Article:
I received this book for free from in exchange for an honest review. This does not affect my opinion of the book or the content of my review.Lying Out Loud: A companion novel to The DUFF by Kody Keplinger
Published by Hachette UK on July 2nd 2015
Genres: Young Adult, Love & Romance, Family, General
Revisit Hamilton High in this MUST READ for all fans of The DUFF - co-starring Bianca and Wesley.
Sonny Ardmore is an excellent liar. She lies about her dad being in prison. She lies about her mom kicking her out. And she lies about sneaking into her best friend's house every night because she has nowhere else to go.
Amy Rush might be the only person Sonny shares everything with - secrets, clothes, even a nemesis named Ryder Cross.
Ryder's the new kid at Hamilton High and everything Sonny and Amy can't stand - a prep-school snob. But Ryder has a weakness: Amy. So when Ryder emails Amy asking her out, the friends see it as a prank opportunity not to be missed.
But without meaning to, Sonny ends up talking to Ryder all night online. And to her horror, she realizes that she might actually 'like' him. Only there's one small catch: he thinks he's been talking to Amy. So Sonny comes up with an elaborate scheme to help Ryder realize that she's the girl he's really wanted all along. Can Sonny lie her way to the truth, or will all her lies end up costing her both Ryder and Amy?
From the author of The Duff - now a major film starring Bella Thorne, Mae Whitman and Alison Janney, out in DVD in Summer 2015.
Review: I love Kody Keplinger’s YA. I think she’s a brilliant, honest voice in YA and very engaging. It goes without saying Lying Out Loud was definitely a hotly anticipated 2015 read for me.
Sonny is a liar, she almost can’t help it, but in many ways it’s much easier to live a lie than tell the truth, especially about her parents. After Sonny pranks new annoying boy, Ryder, after he asks out her best friend Amy, she accidentally ends up talking to him all night and connecting. Only, she’s still signed in as Amy. Now Sonny’s getting into lies and deceptions that might finally be her undoing and cost her friendship with Amy, as well as ruining her chances with Ryder, who she might actually liked.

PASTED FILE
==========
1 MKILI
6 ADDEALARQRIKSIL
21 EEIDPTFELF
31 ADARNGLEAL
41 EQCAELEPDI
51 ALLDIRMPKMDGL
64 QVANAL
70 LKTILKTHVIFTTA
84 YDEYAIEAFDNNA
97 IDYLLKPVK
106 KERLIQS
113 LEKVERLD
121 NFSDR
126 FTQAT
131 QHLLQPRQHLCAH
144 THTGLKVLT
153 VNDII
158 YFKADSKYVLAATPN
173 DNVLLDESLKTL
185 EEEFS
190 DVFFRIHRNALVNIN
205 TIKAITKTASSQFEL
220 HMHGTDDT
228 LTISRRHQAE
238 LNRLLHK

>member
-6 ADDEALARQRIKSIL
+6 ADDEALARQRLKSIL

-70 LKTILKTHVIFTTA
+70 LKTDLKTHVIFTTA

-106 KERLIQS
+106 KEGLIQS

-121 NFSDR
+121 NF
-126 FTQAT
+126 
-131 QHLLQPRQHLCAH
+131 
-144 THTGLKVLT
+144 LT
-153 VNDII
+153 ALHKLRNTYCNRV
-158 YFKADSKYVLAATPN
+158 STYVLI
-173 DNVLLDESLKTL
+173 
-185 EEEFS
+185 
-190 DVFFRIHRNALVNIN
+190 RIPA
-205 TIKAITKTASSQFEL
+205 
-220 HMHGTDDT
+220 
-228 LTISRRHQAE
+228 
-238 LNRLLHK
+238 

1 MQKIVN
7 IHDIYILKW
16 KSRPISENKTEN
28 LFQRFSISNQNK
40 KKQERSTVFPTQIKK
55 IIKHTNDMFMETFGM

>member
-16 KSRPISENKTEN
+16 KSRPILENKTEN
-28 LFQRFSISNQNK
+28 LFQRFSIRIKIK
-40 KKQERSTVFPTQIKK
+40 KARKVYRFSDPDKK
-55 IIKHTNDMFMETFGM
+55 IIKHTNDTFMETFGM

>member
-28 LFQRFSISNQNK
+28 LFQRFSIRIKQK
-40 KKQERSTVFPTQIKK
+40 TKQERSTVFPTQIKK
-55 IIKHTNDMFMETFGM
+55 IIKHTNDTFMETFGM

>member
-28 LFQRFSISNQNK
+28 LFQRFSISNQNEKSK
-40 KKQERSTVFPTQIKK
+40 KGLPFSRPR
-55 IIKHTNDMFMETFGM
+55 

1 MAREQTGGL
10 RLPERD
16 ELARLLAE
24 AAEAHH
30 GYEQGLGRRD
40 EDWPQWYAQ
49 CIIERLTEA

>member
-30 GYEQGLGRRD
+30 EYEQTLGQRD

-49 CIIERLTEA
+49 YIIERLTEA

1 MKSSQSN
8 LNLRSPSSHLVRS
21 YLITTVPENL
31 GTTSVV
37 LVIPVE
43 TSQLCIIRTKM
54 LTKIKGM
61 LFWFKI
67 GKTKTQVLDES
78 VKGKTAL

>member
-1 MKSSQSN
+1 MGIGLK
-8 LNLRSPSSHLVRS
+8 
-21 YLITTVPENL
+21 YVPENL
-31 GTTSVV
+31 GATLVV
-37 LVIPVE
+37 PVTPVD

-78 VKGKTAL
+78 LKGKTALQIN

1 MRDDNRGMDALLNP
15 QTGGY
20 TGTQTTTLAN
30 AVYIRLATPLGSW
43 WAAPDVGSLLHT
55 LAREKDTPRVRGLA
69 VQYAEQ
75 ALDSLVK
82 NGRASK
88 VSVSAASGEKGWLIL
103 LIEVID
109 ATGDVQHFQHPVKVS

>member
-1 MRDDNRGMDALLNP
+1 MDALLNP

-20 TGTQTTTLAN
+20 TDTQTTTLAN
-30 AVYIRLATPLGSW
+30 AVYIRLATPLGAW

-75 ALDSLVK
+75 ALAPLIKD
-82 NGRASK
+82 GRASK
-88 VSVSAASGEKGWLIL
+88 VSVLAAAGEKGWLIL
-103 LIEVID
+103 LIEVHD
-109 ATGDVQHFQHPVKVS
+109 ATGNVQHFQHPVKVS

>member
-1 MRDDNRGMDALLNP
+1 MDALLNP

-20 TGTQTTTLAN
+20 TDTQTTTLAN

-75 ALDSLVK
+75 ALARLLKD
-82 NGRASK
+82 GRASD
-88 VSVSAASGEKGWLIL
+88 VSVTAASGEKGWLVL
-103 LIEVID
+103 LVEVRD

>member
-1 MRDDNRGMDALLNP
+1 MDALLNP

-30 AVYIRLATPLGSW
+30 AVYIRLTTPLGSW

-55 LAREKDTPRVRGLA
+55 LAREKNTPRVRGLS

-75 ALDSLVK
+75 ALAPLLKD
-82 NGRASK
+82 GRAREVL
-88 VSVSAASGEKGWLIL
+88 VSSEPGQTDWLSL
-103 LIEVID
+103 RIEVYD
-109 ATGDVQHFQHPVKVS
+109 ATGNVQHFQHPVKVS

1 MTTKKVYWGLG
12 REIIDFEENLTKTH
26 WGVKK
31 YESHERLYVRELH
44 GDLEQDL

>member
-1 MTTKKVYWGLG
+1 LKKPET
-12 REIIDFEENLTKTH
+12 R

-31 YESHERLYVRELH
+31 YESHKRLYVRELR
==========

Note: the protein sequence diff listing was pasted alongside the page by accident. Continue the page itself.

Wes’ sister from The Duff, Amy, is a key character in this book and it was interesting to see more of his family and a different take on Wes and Bianca. Their cameos were nice to see as a fan, however the book would have survived without them, it was kind of like a good ‘easter egg’ and I do like all the references to her other characters and the wider sense of that fictional town. I found Sonny a really interesting character and her elaborate schemes, self-sabotage and difficulty with being herself and honest were really compelling.
I didn’t love this novel quite as much as other Keplinger books like the Duff and a Midsummer’s Nightmare, however this was still a great contemporary YA and I read it in one sitting, despite having work the next day, because I needed to know what would happen!
Contemporary YA fans and existing Kody Keplinger fans should find a lot to enjoy in her latest novel.
I received this book for free from in exchange for an honest review. This does not affect my opinion of the book or the content of my review.Finding Audrey by Sophie Kinsella
Published by Doubleday Children's on June 9th 2015
Audrey can't leave the house. she can't even take off her dark glasses inside the house.Then her brother's friend Linus stumbles into her life. With his friendly, orange-slice smile and his funny notes, he starts to entice Audrey out again - well, Starbucks is a start.And with Linus at her side, Audrey feels like she can do the things she'd thought were too scary. Suddenly, finding her way back to the real world seems achievable.Be prepared to laugh, dream and hope with Audrey as she learns that even when you feel like you have lost yourself, love can still find you . . .